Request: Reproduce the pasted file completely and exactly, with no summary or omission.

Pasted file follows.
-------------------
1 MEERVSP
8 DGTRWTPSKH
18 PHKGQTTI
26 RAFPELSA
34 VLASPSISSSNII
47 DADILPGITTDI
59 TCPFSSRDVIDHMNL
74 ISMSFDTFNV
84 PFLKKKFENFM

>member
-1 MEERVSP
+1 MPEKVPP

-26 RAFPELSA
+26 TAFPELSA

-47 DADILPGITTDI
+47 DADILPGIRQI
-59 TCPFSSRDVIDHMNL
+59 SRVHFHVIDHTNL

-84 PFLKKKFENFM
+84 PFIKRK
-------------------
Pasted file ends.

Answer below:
1 MEERVSP
8 DGTRWTPSKH
18 PHKGQTTI
26 RAFPELSA
34 VLASPSISSSNII
47 DADILPGITTDI
59 TCPFSSRDVIDHMNL
74 ISMSFDTFNV
84 PFLKKKFENFM

>member
-1 MEERVSP
+1 MPEKVPP

-26 RAFPELSA
+26 TAFPELSA

-47 DADILPGITTDI
+47 DADILPGIRQI
-59 TCPFSSRDVIDHMNL
+59 SRVHFHVIDHTNL

-84 PFLKKKFENFM
+84 PFIKRK